Importantly, The Beatles sounded as if they knew what they were about, were playing songs they chose rather than some seedy Svengali of a manager, and were having a lot of fun doing it. And later, when they were interviewed, they were so real, like your mates, with accents, not Beebed and Oxbridged, making jokes at the interviewer’s expense. Put them on the level of The Goons and Tony Hancock, because only comedians like Al Read and Chic Murray had accents.
The heft in sound that the band acquired after just a few George Martin recording sessions translated to the live sound – listening to the new On Air – Live At The BBC Vol 2 you can hear a growing authority and confidence about their playing and singing not apparent in the earlier days. Compare Lennon’s early vocal on Memphis Tennessee with the later, crazed Money and Twist And Shout (McCartney was always a terrific rock’n’roll screamer). Also contrast their later playing with the comparatively watery backing behind Tony Sheridan on My Bonnie. Harrison is clearly a good, clean picker immersed in Chet Atkins, James Burton et al. McCartney’s bass, as I recall it, flowed and floated, but maybe that’s because I was concentrating on Ringo’s timekeeping: solid and unfussy, just like a beat group drummer’s should be.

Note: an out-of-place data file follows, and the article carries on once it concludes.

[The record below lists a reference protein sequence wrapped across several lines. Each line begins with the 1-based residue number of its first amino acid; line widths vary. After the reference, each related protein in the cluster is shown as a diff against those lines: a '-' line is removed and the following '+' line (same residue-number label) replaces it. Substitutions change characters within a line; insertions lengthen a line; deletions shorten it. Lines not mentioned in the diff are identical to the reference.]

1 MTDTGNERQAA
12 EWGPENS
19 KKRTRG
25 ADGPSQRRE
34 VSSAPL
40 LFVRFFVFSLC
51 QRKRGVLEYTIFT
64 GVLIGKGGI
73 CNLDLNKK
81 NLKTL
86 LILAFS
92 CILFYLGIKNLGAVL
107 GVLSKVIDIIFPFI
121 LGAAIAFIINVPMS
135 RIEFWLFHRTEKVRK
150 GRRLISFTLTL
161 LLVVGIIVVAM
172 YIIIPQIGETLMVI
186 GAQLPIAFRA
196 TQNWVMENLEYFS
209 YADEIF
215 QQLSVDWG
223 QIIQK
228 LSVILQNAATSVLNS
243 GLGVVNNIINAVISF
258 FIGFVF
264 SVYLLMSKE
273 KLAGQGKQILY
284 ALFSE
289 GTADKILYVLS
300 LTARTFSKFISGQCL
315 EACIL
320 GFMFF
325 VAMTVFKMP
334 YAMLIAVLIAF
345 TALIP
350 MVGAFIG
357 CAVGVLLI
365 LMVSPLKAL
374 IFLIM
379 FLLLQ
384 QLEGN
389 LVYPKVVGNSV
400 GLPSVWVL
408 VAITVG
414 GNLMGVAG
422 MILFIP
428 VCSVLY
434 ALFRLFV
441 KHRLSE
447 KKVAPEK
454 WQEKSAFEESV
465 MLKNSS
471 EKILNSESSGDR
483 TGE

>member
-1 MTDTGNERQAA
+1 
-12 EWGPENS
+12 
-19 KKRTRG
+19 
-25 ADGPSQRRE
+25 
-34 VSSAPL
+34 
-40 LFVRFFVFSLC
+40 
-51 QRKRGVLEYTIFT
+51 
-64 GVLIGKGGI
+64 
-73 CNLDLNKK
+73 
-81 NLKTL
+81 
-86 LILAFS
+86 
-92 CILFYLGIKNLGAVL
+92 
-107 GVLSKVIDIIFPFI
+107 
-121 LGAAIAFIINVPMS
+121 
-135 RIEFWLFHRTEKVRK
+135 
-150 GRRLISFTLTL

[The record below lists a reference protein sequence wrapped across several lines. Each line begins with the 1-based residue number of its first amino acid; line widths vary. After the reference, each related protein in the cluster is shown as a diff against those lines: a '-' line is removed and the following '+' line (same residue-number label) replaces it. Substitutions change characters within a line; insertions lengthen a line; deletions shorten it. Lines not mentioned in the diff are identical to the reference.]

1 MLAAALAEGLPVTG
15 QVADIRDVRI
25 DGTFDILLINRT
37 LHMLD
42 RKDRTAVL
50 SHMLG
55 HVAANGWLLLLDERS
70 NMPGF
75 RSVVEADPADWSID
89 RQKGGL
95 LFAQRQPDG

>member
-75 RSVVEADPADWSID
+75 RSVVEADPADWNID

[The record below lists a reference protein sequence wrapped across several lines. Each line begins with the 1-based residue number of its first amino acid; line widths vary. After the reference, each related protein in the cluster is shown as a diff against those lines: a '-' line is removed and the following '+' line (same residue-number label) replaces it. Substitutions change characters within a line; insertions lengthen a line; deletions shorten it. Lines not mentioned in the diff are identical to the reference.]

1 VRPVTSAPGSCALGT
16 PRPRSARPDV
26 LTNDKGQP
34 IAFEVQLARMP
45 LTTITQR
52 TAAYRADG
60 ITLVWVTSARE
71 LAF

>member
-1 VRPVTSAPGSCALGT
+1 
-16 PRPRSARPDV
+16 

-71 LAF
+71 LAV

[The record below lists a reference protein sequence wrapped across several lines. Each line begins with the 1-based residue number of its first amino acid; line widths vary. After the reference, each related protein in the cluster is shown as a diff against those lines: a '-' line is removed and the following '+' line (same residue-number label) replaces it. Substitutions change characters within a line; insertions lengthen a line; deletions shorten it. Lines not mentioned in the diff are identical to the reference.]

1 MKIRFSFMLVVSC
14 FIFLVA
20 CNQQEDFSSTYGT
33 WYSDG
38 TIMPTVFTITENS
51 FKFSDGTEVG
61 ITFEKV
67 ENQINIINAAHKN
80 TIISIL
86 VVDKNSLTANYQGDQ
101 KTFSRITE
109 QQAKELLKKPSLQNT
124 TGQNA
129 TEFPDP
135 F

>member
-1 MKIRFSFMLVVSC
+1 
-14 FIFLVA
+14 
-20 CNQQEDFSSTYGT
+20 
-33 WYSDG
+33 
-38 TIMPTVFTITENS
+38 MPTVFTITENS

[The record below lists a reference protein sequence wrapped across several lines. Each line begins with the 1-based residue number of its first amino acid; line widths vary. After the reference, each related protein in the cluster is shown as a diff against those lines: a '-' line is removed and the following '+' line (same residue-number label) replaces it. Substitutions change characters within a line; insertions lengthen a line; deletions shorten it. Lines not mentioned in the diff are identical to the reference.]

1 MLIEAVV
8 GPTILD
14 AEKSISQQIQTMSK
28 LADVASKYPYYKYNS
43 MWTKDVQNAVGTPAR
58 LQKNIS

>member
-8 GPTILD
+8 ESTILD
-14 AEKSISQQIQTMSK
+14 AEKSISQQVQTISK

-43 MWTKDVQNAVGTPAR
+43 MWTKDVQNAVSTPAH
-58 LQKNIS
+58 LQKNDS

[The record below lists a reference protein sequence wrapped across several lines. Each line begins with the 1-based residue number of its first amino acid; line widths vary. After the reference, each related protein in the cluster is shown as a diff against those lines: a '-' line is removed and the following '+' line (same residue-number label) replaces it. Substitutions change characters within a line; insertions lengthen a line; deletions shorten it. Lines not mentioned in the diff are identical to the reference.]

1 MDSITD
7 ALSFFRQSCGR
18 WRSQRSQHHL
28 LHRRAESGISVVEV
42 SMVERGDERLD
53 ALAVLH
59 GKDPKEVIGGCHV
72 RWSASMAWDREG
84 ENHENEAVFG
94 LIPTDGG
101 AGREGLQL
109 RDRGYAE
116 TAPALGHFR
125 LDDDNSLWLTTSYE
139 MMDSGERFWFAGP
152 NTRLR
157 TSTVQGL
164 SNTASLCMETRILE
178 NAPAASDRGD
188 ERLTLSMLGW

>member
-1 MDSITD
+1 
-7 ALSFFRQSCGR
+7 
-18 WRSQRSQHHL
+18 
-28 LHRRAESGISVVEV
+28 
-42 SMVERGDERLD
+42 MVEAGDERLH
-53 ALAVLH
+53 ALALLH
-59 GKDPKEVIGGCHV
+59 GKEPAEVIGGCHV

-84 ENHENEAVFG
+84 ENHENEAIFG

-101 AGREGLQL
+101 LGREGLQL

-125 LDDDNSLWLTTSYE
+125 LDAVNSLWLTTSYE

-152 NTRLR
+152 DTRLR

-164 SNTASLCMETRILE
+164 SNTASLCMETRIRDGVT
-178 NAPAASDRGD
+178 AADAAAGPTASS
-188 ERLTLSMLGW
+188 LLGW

There were, for sure, cheesy interludes – Besame Mucho was always time for a toilet break – but hearing this music was opening a door to the post-war world’s optimistic possibilities, an energised riposte to the pessimistic probabilities of Britain’s ’50s. Quite a lot of these responses had to do with personal circumstances, no doubt. The Browns moved out of three rooms upstairs from Nan and Gran’s, cold water only, no bath, and an outside loo in Bow in London’s East End – records bought at Roman Road market and Brick Lane; football in the streets and Victoria Park; plentiful bomb sites as adventure playgrounds – to a new house, inside loo, hot-and-cold running, a bath, central heating radiators (!) on the very edge of a new town, Stevenage to be precise.
Pretty soon, with some new friends at a new school, a band was formed – as was happening at thousands of schools up and down the land. Not an outstanding group by any stretch of the imagination, but who cares about that when you’re suddenly supporting Little Richard, the guy who’d started you off on the route, at the Stevenage Locarno?
I never got to see The Beatles live, but the songs they beamed through the airwaves – the aforementioned performance of Anna (Go To Him) was transmitted on June 25, 1963 – had redirected me back to where my heart lay. And a couple of years later our changed band would be playing Anna, You Better Move On and other Southern soul treasures with, much to my surprise and delight, their creator Arthur Alexander at the microphone at, among other UK venues, the Scotch Of St James in London’s West End.
John Lennon, a big fan of Arthur’s, and George Harrison were in the audience, our manager at the time told us. Well, if they were indeed there they will have cringed when they recognised the feel of the drummer’s performance of Anna – I think it must have owed a lot more to Abbey Road, or Saturday Club’s Playhouse Theatre home, than Alabama.
PHOTO: © Apple Corps Ltd